Sunday, October 23, 2011

Bac Ha Market

SUNDAY, 23rd October

After a great night's sleep, we woke up well aware that we had hiked a very long way  yesterday. It was a great shame there was no time to enjoy the indoor pool or the massages on offer at our hotel, but the hot shower was one of those with fabulous pressure and an enormous shower head... aaah.

Even though it was only one flight down, we opted for the lift, rather than the stairs when we went down for breakfast. The buffet was extravagant with so much to choose from. Lovely.
We had to be checked out and ready by 8am for the minibus to pick us up for the long drive to Bac Ha for the Sunday market. As our minibus made its way slowly past all the people on foot we realised how very picturesque the township of Sapa really is. We must return again with time to simply explore the many shops and cafes... this quick trip is only scraping the surface of what is on offer.

Every Sunday, Bac Ha hosts the biggest fair near the mountainous highlands and the Chinese border. It is the largest and most colourful market in the area and attracts throngs of villagers from the surrounding hill tribes. Some walk several hours for the weekly opportunity to trade and barter food, animals, clothes and household goods. 80km from Sapa, Bac Ha Market is not only the place for buying and selling, but also a place for socialising.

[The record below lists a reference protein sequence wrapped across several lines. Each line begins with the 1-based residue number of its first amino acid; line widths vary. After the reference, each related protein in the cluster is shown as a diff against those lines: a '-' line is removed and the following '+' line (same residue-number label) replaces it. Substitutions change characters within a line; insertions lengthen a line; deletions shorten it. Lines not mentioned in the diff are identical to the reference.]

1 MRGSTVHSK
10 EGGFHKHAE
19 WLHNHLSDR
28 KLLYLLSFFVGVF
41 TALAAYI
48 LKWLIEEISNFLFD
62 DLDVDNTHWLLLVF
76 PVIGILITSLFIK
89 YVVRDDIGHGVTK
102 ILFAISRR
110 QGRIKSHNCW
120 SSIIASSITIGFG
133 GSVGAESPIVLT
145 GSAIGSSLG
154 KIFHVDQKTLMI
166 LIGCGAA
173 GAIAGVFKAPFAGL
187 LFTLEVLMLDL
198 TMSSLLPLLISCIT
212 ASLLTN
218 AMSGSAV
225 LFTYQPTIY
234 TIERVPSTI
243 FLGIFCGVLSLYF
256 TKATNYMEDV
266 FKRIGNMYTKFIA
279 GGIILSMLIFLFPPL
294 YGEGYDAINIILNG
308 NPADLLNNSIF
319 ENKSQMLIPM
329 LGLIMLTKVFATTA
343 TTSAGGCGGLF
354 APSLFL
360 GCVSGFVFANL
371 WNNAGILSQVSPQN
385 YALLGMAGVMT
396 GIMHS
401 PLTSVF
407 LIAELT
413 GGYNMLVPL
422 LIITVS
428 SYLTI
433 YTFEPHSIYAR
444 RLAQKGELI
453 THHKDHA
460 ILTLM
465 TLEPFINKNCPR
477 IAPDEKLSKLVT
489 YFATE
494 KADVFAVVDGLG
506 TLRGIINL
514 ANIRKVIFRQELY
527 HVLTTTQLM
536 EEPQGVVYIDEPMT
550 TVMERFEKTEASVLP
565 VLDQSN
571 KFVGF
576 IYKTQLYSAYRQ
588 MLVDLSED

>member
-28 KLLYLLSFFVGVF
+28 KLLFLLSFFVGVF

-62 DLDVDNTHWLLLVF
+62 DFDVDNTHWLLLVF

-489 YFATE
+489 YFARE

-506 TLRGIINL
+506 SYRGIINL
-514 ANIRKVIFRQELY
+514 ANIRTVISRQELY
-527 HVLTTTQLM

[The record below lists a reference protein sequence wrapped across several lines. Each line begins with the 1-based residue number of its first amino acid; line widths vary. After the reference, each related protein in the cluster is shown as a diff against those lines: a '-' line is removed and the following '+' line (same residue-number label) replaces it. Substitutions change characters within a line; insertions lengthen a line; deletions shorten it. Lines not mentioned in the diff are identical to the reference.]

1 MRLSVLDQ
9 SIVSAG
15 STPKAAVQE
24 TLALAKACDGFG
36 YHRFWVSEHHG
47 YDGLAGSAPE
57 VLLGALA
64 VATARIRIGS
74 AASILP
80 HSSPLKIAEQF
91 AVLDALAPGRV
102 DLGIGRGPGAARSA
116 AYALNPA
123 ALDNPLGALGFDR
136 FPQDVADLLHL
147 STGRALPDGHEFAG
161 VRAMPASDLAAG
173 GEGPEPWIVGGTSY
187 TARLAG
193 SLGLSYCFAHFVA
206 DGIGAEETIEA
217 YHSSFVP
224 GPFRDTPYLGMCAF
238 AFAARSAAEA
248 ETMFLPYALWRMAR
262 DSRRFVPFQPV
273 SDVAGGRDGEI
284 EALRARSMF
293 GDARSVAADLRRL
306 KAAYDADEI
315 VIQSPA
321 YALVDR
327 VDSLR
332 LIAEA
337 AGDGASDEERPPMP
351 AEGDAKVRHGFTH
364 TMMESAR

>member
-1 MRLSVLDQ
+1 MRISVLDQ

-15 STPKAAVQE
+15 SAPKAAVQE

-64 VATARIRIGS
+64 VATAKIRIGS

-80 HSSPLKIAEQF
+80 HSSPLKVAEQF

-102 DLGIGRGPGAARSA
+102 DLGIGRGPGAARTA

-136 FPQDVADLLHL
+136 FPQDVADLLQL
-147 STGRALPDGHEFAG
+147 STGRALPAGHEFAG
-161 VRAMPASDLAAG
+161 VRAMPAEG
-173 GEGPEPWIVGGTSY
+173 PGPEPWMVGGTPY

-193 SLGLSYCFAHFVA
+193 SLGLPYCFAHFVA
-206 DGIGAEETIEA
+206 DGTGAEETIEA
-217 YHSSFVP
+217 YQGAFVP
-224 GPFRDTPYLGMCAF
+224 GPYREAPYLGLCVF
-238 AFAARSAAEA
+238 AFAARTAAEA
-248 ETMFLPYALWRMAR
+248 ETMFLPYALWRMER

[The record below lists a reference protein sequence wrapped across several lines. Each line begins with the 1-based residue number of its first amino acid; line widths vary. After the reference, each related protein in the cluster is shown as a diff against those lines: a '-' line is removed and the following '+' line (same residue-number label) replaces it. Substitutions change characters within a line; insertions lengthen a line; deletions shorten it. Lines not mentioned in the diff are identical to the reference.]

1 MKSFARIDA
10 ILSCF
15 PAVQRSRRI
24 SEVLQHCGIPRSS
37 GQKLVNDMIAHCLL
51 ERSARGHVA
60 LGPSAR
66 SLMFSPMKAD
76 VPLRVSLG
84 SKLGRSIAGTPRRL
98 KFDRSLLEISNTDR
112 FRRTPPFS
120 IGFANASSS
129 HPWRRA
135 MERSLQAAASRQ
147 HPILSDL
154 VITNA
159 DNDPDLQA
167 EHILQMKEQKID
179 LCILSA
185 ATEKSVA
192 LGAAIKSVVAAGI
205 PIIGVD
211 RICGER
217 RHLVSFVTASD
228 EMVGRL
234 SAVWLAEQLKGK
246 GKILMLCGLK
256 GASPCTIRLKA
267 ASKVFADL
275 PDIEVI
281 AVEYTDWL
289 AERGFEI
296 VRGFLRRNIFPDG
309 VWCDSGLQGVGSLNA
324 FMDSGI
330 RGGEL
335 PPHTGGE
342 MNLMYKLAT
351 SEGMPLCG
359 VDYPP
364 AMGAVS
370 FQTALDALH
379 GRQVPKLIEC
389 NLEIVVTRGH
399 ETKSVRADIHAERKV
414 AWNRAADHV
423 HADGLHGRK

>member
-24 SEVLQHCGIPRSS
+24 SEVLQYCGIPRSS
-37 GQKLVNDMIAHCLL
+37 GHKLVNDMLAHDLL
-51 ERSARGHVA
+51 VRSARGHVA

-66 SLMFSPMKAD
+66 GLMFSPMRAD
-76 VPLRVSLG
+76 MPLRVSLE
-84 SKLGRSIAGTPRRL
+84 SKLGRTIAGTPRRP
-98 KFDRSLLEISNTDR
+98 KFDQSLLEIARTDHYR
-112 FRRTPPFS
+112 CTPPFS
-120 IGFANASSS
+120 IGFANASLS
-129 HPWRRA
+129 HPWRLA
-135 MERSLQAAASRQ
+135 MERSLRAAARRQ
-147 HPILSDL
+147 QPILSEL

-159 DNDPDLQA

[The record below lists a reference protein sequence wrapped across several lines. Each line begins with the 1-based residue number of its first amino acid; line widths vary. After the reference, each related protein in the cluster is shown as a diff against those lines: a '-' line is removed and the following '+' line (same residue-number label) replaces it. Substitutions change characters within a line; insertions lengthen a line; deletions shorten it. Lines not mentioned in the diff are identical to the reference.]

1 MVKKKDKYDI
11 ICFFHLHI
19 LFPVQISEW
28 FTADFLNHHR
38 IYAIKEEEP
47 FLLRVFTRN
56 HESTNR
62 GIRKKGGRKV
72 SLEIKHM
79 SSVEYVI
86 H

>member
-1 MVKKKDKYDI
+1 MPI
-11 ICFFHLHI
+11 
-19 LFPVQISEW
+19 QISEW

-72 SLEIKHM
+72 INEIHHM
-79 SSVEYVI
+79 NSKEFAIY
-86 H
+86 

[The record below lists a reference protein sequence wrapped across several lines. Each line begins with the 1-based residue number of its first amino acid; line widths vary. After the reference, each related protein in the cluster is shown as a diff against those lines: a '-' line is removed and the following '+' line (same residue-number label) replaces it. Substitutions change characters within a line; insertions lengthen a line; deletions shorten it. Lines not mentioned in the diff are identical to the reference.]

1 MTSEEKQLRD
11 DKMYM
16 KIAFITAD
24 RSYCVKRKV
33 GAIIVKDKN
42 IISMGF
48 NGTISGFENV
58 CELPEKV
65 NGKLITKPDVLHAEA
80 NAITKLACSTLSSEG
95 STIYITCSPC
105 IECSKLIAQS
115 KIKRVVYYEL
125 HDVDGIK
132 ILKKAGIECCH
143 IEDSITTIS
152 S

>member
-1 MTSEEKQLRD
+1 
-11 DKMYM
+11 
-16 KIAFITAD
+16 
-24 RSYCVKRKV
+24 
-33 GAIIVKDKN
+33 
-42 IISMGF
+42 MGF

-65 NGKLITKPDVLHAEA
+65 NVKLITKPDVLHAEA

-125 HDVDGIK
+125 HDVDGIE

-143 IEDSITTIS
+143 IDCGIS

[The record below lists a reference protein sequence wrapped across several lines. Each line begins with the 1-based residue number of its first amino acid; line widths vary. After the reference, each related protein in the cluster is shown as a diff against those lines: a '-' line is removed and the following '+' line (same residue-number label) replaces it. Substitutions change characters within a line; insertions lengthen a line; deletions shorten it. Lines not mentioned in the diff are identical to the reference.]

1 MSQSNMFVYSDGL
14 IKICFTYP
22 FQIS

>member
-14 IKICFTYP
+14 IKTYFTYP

It was a scenic drive, winding slowly through the mountains. We passed a truck that had rolled and gone off the road in the middle of one small village, but no-one was around so it must have happened a while back. It was mid morning by the time we arrived, and our guide told us to meet him outside the designated restaurant in 90 minutes then left us to fend for ourselves.
The first thing you notice is the gorgeous colourful costunes worn by the local ladies... all those patterns are hand embroidered!

The second thing we noticed was that though tourists are not in short supply, we are not the focus. Most locals paid little attention to us, rather choosing to focus on their own business and the short Sunday-sized window of opportunity.
Stall holders were helpful but not at all pushy and it was great to wander around choosing our purchases without being harassed. We bought skirts for the girls (Jordan, Bailey and Caelyn), bags, umbrellas, fans...

Items on sale in the market include water buffalos, pigs, horses, chickens, ducks and other livestock. This water buffalo was calmly being led through the market and we wanted to see the animals, so we sought out our APTravel guide, but he couldn’t tell us where the other animals were... and yet they are a main attraction of the Bac Ha market!! As far as guides go he was pretty useless, all he did was organize us for lunch - other than that he didn’t do anything much...